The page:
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AA in Infinite Jest

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Emily Hill

on 30 November 2015

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Transcript of AA in Infinite Jest

Criticism of Wallace
David Foster Wallace has recieved criticism for his "humble" portrayal of himself, with many saying that it is a false persona of a man who believes he is the smartest in the room (Bustillos).

Alcoholics Anonymous
Some argue that Wallace's use of such over-the-top stories in the AA portions of
Infinite Jest
are not Wallace's way of advocating for the program, but rather the opposite (Timmer 167).
Cliches Reveal Truth
Wallace learned in his time at the Granada House that in order to overcome his addiction he needed to "abandon the sense of himself as the smartest person in the room" (Max), because he put himself in the room like everyone else.

“It starts to turn out that the vapider the AA cliché, the sharper the canines of the real truth it covers” (Wallace 446).
Art is Objective
Art is supposed to cause a reaction. The reaction that it causes can wildly differ based on who is seeing, reading, or hearing it.

Therefore, the so-called "over-the-top" stories of the Boston AA meetings may be so for some, but may have a tremendously different impact for others.
Shocks the Reality into the Reader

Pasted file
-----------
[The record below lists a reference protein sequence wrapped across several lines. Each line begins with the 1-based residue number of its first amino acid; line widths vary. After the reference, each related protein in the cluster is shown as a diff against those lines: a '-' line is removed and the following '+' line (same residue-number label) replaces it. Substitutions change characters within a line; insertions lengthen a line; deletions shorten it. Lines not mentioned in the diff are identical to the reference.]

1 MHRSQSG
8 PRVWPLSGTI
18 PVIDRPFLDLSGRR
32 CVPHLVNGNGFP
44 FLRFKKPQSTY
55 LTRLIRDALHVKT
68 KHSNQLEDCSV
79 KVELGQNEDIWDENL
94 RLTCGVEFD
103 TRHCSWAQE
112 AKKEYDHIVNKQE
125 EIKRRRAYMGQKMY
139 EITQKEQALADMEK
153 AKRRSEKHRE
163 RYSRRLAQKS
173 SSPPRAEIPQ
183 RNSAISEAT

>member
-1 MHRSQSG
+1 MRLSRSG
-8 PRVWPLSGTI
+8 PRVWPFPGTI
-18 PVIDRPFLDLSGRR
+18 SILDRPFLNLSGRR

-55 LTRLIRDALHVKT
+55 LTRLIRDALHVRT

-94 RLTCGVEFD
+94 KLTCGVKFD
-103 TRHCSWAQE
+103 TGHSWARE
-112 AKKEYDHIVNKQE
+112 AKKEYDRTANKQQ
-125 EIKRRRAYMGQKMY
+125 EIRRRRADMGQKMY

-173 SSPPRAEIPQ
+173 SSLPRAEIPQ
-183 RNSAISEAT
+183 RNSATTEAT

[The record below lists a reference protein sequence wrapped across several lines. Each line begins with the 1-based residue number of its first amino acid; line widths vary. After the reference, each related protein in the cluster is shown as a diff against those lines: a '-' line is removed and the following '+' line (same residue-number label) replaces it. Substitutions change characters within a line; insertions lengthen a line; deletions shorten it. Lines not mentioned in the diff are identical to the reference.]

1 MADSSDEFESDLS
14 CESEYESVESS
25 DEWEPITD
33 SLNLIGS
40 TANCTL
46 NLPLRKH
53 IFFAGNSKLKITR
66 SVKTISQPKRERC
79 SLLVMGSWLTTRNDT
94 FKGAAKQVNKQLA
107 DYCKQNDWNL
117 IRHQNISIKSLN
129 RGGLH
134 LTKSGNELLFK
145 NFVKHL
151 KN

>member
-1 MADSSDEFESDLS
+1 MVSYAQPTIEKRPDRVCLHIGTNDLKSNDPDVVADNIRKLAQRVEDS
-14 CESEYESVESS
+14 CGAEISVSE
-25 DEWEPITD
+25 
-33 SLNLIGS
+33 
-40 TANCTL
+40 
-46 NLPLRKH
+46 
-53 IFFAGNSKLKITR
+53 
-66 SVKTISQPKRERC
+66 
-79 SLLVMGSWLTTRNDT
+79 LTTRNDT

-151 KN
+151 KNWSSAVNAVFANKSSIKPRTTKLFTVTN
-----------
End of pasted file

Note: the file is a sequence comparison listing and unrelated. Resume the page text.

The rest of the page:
The grotesque imagery of the two woman's stories in the Boston AA meeting is not so over-the-top that the reader dismisses it. Instead, the imagery and hardships of the women stay with the reader and jarrs them into the reality of what addiction can do.
Wallace's Doubts
Wallace himself is a mixture of rejecting irony and rejecting his rejection. He describes how he is less interested in intellectual things and more interested in the things he was told to shy away from. In his 2005 Kenyon commencement speech, he has sincere moments, but then "recoils from the truisms he has just uttered" (Peeker 17).
Alcoholics Anonymous in Infinite Jest:
Jarring the Reader into Reality

Many critics praised the hilarity of Infinite Jest, when Wallace meant to produce an extremely sad book. This subjective quality to literature can be misleading in Wallace's intentions, but the gruesome and heart-wrenching stories of the women in AA, as well as Wallace's own history with AA, show that he believes in its effectiveness.
Works Cited
Bustillos, Maria. "Inside David Foster Wallace's Private Self-Help Library." <i>The Awl Inside David Foster Wallaces Private SelfHelp Library Comments</i>. The Awl, 5 Apr. 2011. Web. Nov. 2015.

Griffith, Kevin, and Sebastian Griffith. "Brickjest." <i>Brickjest</i>. N.p., n.d. Web. Nov. 2015.

Max, D. T. <i>Every Love Story Is a Ghost Story: A Life of David Foster Wallace</i>. New York: Viking, 2012. Print.

Peeker, Aili Pettersson. "Infinite Endnotes and Important Cliches." <i>Humanities and Theology</i> (n.d.): n. pag. Lund University, Apr. 2014. Web. Nov. 2015.

Timmer, Nicoline. <i>Do You Feel It Too?: The Post-postmodern Syndrome in American Fiction at the Turn of the Millennium</i>. Amsterdam: Rodopi, 2010. Print.

Wallace, David Foster., and Dave Eggers. <i>Infinite Jest: A Novel</i>. New York: Back Bay, 2006. Print.
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